Engine MRO Agreements: Helping Manage Total Cost of Ownership
There are many ways that airlines can reduce the total cost of ownership for their fleets: fly more efficient engines and airplanes, optimize flight planning, and install tip-to-tail aircraft sensors to alert them early to any maintenance concerns. But perhaps one of the most important is the careful year-in and year-out maintenance of aircraft engines.
At last week’s Paris Air Show, Qatar Airways announced just such an arrangement, with the signing of a 10-year maintenance cost-per-hour agreement with GE Aviation for the maintenance, repair and overhaul (MRO) of its CF6-80E engines. These engines are helping powering its fleet of Airbus A330 aircraft.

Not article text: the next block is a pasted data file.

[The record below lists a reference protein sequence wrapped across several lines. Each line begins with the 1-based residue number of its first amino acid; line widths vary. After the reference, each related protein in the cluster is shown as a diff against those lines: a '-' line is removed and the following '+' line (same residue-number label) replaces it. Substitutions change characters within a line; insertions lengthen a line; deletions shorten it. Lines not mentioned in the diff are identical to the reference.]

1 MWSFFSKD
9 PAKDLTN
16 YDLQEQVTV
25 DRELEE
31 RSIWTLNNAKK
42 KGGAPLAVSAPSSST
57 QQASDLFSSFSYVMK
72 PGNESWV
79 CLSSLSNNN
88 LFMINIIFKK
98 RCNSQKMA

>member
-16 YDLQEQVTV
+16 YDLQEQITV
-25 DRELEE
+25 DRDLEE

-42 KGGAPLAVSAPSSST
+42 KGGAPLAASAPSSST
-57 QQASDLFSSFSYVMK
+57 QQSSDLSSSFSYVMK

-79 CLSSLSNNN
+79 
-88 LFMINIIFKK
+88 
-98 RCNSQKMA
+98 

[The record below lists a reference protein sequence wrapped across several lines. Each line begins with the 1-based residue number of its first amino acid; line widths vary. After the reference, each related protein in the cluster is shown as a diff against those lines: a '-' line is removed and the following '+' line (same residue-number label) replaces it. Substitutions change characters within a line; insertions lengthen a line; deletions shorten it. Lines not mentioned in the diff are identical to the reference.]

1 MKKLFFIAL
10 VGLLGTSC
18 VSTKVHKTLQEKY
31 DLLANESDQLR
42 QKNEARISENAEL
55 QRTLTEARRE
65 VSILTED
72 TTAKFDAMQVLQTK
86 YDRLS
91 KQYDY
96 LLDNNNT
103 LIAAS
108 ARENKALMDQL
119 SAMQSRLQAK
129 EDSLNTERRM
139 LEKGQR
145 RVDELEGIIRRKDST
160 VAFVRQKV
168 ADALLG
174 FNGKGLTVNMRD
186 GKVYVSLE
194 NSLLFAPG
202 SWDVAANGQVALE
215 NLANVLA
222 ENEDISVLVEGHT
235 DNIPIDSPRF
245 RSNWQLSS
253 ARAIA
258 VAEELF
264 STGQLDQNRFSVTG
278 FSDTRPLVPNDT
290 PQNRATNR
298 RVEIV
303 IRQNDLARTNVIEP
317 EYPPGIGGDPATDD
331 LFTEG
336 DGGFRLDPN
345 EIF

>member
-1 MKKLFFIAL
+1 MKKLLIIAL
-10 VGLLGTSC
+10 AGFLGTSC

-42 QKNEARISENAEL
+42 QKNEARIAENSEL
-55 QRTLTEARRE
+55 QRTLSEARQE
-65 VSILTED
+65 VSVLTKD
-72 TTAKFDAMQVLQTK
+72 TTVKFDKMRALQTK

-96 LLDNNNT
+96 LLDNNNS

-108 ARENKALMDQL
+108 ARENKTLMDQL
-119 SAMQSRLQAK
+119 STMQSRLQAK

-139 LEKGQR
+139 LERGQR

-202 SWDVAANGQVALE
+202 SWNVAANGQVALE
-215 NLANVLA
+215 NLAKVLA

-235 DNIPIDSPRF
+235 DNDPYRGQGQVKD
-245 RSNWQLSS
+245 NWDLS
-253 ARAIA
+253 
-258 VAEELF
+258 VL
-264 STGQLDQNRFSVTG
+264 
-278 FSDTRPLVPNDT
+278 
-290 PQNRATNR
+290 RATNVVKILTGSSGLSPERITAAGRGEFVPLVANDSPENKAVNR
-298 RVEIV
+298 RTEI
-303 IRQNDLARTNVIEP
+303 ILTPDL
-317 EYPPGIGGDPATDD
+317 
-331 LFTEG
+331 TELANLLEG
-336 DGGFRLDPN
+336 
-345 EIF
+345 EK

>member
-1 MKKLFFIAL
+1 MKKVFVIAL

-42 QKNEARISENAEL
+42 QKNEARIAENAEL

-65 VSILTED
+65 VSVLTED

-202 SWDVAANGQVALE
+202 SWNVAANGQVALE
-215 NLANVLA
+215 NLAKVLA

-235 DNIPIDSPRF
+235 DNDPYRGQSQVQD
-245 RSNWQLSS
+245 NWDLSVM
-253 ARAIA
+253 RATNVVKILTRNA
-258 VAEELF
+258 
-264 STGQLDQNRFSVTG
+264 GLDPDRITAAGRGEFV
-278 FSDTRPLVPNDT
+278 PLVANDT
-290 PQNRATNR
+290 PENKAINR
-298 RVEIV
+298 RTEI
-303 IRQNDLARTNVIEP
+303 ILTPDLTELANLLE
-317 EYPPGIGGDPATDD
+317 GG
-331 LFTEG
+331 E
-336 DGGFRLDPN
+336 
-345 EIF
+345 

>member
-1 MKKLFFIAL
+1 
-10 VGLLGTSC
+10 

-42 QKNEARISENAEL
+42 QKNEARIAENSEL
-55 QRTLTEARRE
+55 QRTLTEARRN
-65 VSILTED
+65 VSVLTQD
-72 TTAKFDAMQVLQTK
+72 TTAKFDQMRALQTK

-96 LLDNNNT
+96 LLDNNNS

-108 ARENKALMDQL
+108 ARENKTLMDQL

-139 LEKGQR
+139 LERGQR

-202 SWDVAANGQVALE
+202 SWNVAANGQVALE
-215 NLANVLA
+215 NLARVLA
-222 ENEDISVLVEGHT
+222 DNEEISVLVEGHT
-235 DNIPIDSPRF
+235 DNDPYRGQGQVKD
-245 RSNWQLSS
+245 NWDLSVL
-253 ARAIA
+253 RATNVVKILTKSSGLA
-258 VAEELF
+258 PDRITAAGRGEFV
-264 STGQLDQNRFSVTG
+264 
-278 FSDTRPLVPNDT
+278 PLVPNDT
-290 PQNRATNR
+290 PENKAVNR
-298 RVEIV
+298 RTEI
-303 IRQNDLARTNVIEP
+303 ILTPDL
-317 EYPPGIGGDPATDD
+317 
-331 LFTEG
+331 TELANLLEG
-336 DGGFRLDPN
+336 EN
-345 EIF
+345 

The agreement means that GE Aviation will use its MRO expertise in the CF6 engine line, which continues to be the cornerstone of the wide-body turbofan engine business at GE, to help optimize Qatar Airways’ operations and lower its total cost of ownership.
In fact, the GE CF6 family took to the skies in 1971, and the remarkable achievement is that the engine line remains in production today — 40 years later — and production is projected to continue through 2024. To date, 7,000 CF6 engine are in service, with over 250 operators in 87 countries. An astonishing 67% of all the CF6 engines delivered are still in service today.